Interview with energy consultant: "Heat pumps also work with normal radiators"

Energy consultants could currently work around the clock.

Interview with energy consultant: "Heat pumps also work with normal radiators"

Energy consultants could currently work around the clock. However, state funding is lengthy. In an interview, Jürgen Leppig, Chairman of the Energy Advisory Association GIH, explains where the problem is and how heat pumps are also suitable for old buildings.

Business is booming in your industry, what condition do I find you in right now?

Jürgen Leppig: I could work around the clock at the moment. Climate protection has always been an incentive for some homeowners to do something, but the Ukraine war has suddenly given the issue of energy saving a huge priority. Especially now, since Economics Minister Habeck announced the gas emergency plan. I am advising a homeowner who had a new gas condensing boiler installed just two months ago. He just ripped it out again and said: I want to get off the gas! This is of course complete economic nonsense. We will now experience such reactions more often, the citizens are concerned with the current situation. And more people will see an energy consultant.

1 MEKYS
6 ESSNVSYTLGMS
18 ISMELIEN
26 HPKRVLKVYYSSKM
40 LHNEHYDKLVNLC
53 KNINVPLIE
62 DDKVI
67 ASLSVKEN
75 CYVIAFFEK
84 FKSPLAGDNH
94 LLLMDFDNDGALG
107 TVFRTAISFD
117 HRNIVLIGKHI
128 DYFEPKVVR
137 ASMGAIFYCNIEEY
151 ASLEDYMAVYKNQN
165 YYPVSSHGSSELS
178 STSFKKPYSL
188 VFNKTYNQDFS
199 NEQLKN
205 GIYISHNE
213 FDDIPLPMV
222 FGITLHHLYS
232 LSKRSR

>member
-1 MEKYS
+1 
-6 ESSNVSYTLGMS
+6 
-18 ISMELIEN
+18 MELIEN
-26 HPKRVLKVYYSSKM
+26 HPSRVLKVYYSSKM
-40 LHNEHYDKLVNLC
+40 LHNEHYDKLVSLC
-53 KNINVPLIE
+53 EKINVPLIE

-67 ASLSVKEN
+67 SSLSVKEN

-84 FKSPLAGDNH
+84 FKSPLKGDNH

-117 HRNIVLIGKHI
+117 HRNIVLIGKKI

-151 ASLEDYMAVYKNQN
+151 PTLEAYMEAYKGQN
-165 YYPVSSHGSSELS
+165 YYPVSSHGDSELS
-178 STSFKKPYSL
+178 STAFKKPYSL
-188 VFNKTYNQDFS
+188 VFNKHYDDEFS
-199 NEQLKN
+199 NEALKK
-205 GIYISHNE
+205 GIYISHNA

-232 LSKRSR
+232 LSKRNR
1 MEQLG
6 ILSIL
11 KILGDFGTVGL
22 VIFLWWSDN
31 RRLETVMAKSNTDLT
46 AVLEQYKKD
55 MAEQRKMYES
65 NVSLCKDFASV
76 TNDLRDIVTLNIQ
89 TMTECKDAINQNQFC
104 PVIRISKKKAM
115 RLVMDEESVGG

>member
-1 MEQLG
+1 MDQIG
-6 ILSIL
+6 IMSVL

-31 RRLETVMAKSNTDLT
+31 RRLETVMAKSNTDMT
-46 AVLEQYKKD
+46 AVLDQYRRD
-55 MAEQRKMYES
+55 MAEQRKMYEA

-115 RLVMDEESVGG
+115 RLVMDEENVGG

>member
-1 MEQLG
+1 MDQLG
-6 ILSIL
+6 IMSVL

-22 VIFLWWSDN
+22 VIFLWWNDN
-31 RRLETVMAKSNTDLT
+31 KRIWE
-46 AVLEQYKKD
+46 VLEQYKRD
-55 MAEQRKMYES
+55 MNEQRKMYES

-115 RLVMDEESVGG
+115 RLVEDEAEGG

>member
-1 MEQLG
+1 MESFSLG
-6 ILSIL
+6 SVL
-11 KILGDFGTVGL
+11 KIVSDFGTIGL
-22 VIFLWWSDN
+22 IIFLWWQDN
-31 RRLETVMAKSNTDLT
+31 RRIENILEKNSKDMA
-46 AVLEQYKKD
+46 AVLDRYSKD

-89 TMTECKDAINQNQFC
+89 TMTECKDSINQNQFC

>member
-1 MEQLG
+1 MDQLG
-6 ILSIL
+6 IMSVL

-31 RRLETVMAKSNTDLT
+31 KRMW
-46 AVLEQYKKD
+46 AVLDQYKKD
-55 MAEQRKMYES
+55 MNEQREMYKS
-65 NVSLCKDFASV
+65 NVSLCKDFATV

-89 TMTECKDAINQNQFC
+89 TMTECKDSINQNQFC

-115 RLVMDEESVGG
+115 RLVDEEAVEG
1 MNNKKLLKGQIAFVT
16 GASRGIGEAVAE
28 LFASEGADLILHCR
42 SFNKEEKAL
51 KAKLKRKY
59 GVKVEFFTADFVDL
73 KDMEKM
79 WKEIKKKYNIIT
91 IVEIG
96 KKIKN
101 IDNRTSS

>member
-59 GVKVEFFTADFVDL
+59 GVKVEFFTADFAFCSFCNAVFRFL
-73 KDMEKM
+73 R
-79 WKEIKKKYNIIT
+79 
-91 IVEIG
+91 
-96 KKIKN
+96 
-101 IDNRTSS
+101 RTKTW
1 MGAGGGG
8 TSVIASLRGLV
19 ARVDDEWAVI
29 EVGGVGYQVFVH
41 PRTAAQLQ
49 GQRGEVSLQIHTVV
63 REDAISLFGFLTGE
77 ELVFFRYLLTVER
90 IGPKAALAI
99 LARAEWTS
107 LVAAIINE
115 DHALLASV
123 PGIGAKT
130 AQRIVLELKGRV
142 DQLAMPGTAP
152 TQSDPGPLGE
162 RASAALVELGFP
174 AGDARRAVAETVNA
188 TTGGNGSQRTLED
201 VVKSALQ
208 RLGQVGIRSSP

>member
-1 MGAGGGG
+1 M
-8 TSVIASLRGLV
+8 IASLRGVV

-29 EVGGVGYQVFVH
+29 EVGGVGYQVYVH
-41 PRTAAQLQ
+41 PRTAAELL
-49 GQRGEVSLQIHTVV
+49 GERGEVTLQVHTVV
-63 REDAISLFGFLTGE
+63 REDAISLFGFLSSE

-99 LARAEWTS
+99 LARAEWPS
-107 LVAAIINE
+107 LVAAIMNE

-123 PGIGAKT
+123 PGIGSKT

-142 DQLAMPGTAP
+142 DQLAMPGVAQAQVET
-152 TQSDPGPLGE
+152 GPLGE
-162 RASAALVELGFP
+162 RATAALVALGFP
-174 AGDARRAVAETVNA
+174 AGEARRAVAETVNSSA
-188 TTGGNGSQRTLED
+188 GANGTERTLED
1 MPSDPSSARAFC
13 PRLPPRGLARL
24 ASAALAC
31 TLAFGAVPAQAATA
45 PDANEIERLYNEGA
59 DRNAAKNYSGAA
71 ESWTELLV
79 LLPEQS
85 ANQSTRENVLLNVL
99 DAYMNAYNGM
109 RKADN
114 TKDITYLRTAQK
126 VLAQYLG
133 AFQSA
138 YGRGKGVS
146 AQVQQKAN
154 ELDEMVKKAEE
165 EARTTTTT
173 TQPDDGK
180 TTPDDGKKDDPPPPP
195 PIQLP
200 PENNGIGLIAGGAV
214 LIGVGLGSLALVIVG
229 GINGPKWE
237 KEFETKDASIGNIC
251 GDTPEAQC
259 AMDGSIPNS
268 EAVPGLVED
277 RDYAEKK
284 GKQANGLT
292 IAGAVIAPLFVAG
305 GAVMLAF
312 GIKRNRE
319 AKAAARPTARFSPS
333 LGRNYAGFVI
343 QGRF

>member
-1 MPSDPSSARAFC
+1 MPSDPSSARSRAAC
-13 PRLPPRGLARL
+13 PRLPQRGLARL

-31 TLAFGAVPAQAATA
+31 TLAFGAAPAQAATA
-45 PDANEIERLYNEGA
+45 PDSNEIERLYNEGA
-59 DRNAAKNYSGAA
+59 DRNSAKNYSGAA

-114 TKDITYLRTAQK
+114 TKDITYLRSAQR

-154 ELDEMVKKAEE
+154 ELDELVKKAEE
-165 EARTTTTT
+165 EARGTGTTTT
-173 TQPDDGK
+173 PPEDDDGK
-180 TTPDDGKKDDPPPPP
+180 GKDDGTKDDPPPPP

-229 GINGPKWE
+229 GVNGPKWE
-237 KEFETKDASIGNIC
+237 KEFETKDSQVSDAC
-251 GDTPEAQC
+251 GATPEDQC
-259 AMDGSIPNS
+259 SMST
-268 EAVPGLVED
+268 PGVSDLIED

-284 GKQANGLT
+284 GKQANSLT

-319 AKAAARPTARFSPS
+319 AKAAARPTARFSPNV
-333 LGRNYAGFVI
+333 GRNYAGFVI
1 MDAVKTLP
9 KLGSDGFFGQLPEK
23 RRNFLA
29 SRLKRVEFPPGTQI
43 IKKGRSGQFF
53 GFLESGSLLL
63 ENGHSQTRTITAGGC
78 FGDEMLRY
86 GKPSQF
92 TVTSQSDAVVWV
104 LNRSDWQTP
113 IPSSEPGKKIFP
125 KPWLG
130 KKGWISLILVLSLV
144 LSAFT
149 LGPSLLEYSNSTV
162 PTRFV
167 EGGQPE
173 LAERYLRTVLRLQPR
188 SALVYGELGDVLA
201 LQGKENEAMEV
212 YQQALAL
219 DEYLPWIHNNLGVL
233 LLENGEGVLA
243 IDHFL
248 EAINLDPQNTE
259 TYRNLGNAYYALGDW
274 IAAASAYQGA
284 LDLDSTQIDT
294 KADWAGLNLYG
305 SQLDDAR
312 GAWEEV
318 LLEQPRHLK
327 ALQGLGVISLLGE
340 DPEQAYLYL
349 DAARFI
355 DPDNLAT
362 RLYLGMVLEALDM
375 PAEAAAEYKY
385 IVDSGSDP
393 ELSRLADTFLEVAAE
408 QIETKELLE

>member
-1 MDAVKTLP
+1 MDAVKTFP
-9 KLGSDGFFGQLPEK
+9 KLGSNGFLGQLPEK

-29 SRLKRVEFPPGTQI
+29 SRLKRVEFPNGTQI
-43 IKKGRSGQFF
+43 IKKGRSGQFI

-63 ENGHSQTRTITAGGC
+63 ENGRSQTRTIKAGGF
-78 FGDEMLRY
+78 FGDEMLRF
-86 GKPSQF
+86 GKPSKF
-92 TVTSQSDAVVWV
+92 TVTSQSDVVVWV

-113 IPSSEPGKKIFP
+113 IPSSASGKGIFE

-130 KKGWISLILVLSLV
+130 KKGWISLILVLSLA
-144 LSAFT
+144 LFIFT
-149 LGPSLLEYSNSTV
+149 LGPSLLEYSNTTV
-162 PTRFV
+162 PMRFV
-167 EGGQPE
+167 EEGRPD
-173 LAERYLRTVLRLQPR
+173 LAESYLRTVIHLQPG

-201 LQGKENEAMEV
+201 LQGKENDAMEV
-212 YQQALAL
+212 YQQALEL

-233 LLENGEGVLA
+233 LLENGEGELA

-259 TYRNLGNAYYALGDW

What is your advice for someone like that?

The problem is rather: There are still too many craftsmen who recommend fossil fuels. Many heating engineers have no experience with heat pumps and still recommend: "Just build a new gas boiler with condensing technology. It's cheap and much more efficient than the old system." We even see homeowners who quickly renew an old oil tank and install a new oil heating system. Before that is no longer possible from 2026. So that they have peace for the next 20 years.

Does this happen often?

Fortunately, common sense prevails among the citizens. Funding policy is currently the driving force. And people are becoming more and more interested in the topic of refurbishment as a whole. However, we have a very high average age in the consulting industry, since many of them only started their career as consultants later in their careers. A craftsman, for example, has to be a master craftsman before he can do it.

This means that many consultants will soon be out of the market when they retire.